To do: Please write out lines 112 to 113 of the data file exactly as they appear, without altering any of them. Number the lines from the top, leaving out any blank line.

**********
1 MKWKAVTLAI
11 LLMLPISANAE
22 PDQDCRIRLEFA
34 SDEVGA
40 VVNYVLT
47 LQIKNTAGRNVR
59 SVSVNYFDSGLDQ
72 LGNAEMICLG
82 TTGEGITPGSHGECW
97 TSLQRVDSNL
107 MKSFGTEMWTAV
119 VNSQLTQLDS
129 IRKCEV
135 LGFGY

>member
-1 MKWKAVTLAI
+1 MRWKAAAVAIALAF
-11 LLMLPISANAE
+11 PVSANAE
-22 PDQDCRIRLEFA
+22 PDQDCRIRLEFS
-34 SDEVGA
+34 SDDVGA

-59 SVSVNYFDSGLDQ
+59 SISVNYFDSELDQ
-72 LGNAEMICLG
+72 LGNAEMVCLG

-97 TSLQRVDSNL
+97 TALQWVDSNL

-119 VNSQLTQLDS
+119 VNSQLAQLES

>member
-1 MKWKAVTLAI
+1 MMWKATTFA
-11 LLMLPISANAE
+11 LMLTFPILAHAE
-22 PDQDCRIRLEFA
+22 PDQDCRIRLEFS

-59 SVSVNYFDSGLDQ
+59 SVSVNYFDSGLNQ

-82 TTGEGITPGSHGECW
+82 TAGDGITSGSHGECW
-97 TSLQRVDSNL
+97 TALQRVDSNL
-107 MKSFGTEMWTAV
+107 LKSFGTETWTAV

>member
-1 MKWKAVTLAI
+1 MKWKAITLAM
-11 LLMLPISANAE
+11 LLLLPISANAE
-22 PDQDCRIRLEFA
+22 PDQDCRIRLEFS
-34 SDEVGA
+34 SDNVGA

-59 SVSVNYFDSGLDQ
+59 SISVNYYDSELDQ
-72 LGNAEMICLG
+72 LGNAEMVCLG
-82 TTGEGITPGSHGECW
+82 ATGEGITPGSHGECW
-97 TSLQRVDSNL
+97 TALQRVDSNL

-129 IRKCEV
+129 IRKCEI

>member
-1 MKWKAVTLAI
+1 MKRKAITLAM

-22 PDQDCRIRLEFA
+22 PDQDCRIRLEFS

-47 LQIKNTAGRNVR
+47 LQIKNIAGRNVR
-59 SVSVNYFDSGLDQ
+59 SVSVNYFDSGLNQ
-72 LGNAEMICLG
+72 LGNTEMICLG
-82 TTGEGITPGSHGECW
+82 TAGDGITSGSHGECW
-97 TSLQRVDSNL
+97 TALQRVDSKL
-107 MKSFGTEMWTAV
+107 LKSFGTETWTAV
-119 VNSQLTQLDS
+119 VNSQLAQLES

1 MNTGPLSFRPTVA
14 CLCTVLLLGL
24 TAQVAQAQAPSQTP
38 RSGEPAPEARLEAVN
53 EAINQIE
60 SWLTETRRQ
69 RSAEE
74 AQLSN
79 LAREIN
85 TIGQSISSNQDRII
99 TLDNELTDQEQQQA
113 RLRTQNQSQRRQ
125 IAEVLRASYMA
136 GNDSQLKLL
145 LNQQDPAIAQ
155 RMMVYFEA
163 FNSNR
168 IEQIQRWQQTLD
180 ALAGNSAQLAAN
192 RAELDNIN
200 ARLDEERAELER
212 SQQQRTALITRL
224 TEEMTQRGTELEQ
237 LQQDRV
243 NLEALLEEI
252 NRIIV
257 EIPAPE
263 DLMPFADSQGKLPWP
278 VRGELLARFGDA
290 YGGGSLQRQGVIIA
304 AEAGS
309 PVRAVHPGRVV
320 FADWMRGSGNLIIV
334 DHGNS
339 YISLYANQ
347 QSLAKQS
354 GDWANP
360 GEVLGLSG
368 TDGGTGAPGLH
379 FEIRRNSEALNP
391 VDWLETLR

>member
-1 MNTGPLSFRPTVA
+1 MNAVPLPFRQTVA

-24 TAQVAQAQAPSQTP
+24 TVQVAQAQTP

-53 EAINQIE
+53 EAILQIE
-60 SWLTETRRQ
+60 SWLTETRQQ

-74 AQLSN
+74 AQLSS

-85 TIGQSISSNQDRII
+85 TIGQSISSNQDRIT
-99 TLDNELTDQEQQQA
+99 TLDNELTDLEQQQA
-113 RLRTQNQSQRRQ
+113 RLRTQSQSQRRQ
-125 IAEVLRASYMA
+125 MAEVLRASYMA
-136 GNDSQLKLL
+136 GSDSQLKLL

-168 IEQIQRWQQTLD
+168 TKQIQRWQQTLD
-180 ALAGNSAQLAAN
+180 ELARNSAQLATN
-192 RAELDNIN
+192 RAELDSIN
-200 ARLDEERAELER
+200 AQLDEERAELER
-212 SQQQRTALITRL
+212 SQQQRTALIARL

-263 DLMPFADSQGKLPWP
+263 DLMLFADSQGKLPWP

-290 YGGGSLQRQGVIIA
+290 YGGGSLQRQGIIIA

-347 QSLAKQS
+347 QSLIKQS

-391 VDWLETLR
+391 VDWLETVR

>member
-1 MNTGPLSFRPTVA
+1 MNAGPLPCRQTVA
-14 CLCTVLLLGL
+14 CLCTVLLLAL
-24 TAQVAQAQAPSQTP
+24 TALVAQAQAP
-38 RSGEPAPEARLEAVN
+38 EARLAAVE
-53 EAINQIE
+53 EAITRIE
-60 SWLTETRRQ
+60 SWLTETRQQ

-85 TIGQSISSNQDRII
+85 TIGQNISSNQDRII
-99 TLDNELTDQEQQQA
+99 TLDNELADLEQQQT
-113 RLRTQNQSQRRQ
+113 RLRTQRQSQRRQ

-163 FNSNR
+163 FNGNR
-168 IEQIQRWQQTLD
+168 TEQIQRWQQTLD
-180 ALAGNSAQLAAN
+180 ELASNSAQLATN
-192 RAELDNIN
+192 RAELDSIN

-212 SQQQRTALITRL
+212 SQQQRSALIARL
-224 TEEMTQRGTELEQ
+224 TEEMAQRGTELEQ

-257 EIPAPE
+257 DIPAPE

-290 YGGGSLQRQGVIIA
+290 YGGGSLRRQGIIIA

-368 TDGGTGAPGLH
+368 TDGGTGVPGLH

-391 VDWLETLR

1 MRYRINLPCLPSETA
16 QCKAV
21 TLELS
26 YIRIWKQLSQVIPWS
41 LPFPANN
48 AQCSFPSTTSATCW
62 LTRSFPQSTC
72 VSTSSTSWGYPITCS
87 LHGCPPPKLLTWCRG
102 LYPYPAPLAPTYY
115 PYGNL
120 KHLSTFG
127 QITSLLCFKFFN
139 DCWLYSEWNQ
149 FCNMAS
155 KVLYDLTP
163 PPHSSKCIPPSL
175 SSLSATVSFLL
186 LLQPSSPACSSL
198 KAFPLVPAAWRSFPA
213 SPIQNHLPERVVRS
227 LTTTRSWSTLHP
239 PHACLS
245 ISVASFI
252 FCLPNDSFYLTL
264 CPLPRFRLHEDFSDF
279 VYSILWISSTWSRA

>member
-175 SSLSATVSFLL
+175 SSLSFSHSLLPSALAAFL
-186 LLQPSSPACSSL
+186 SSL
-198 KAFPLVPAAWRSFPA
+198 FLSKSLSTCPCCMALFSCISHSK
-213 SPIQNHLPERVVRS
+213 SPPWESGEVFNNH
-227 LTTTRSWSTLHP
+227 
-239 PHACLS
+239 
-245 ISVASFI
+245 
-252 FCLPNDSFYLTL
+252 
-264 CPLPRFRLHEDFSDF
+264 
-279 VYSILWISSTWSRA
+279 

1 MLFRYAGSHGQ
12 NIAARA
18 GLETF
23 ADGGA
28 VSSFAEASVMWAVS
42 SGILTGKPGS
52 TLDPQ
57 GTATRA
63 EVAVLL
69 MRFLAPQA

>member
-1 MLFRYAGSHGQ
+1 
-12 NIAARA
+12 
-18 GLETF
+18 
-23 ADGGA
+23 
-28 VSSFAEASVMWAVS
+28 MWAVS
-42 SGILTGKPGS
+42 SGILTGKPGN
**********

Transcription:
263 DLMPFADSQGKLPWP
278 VRGELLARFGDA